Gerry Canavan

the smartest kid on earth

Posts Tagged ‘Oliver Stone

Thursday Morning!

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* A major new report suggests serious underemployment among liberal arts majors, affecting as many as 50% of recent graduates in some majors.

* Liu Cixin has an essay on Death’s End up at Tor: Chinese Literature and Apocalyptic SF: Some Notes on Death’s End (and has a review up already as well). My review probably won’t be published for another few weeks, so I’ll just say again: just buy it!

* Once more, with feeling: Student evaluations are useless.

* CFP: The Job Market. CFP: Loanwords to Live With. I know some of the editors of the Loanwords project and I think it looks really exciting. CFC: A Marxist Game.

* Congratulations to Claudia Rankine on her MacArthur grant.

* The New Republic reviews Alice Kaplan’s new book on The Stranger.

* David Fahrenthold’s reporting on Trump’s foundation has yielded a major scoop, evidence of self-dealing in public documents that would appear to be trivially against the law. Even wilder: this is their defense.

* America: taste the rainbow.

* Instapundit has been suspended from Twitter for a tweet about the Charlotte protests. The tweet in question seems pretty indefensible to me, though Reynolds tries at the link, and regardless of its defensibility suspending him for it seems likely to have very bad consequences both for Twitter and for left academics on a pragmatic level. 9:04 AM UPDATE: He’s already back on.

“Actuaries shamelessly, although often in good faith, understate pension obligations by as much as 50 percent,” said Jeremy Gold, an actuary and economist, in a speech last year at the M.I.T. Center for Finance and Policy. “Their clients want them to.”

Seven charts that speak volumes about the opioid epidemic.

* Since the dawn of time, man has fought the rat.

From Back to the Future II to Stephen King’s saving-JFK novel 11/23/63, the lesson one learns again and again is that trying to improve the world through time travel is a fool’s game, creating far worse problems than whatever you’d hoped to fix. Most of time travel fiction these days is one way or another designed to help us swallow the bitter pill that this life is the one we’re stuck with, that trying to make things better will only backfire.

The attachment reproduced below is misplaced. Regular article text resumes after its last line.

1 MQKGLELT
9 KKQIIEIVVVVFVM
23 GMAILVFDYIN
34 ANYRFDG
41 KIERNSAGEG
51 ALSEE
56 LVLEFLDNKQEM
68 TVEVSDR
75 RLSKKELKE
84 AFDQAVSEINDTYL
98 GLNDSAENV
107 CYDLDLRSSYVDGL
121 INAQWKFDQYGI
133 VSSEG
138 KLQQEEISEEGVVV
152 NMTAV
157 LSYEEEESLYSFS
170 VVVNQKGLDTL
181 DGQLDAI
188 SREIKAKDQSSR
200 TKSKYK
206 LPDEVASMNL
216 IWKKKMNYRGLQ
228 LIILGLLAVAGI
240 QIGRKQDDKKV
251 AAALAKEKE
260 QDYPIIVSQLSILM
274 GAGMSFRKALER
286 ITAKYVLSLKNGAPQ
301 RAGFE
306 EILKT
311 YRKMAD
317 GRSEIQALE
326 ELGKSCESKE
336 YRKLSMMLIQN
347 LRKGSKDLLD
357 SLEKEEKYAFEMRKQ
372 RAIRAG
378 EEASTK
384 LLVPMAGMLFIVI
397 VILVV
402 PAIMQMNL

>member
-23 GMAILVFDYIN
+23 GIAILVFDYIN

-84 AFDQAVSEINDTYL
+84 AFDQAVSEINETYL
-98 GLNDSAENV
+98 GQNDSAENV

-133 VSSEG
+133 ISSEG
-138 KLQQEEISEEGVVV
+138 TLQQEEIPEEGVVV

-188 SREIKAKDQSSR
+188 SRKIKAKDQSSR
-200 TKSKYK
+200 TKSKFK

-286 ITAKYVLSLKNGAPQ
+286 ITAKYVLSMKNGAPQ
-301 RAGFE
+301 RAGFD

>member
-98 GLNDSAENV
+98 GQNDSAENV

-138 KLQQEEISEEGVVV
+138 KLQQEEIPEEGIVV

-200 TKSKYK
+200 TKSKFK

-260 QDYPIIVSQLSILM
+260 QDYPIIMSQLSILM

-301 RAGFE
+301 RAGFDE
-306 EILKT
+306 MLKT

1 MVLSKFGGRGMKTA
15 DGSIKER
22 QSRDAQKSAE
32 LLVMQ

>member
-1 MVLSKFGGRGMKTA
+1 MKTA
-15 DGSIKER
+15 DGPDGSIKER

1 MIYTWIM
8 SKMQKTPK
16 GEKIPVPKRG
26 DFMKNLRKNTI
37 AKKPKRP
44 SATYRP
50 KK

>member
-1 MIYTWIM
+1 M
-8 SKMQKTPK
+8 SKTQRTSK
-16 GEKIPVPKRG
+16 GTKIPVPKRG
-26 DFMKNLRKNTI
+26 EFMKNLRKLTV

Cut-throat academia leads to ‘natural selection of bad science’, claims study.

* Something has gone wrong with our atheists.

The bear who fought in World War II.

* Stranger Things spinoff greenlit.

* Going to go ahead and greenlight this one too: Family flee home after finding spiders which can cause four-hour erection followed by death in ASDA bananas.

AI will eliminate 6 percent of jobs in five years, says report. Yes, even yours!

Greenland’s huge annual ice loss is even worse than thought.

A Massive Sinkhole Just Dumped Radioactive Waste Into Florida Water.

* In the Criminal Justice System the people are represented by two separate, yet equally important groups, the police and the police.

* Teaching the controversy: “Should police officers be required to provide medical aid to people they’ve shot?”

* Slate vs. Stone re: Snowden.

* The Internet and the end of porn.

* Know your white supremacy.

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* Communists are everywhere!

* Contradictions of Capital and Care.

* The end, one hopes, of Anthony Weiner.

* “Karen Gillan Promises There’s a Reason Her Jumanji Character Is Dressed Like That.”

* Been there: Child’s Loose Grasp On Balloon Only Thing Between Peace And Anarchy At Restaurant.

School lunch worker forced to throw away student’s hot meal decides to quit.

* Save the Day, from Joss Whedon.

* Take that, every authority figure in my personal history! A new study finds that fidgeting — the toe-tapping, foot-wagging and other body movements that annoy your co-workers — is in fact good for your health.

* Political correctness run amok.

These are the most lewd-sounding town names in each state.

* And now, truly, more than ever: “Tonight the Character of Death Will Be Played by Brad Pitt.”

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We Have to Magic the Magic Before the Magic or the Magic will Magic

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* I’m planning on using this week’s bizarre Lost/West Wing crossover as my litmus test for how seriously to take people’s opinions on science fiction. That was painful, and enshrines what is more or less total garbage at the center of the show’s mythology. (We have to magic the magic before the magic or the magic will magic…) Despite those really good time travel bits in season five, season six has presented a strong challenge to the wisdom of our decision to start watching this show again. The showrunners still don’t have any idea what they’re on about; they never have. I’m hoping the last few episodes can avoid Battlestar Galactica levels of total series failure; I’ll be glad if they can just bring this thing in for a landing…

* Oliver Stone previews Wall Street 2 and 3.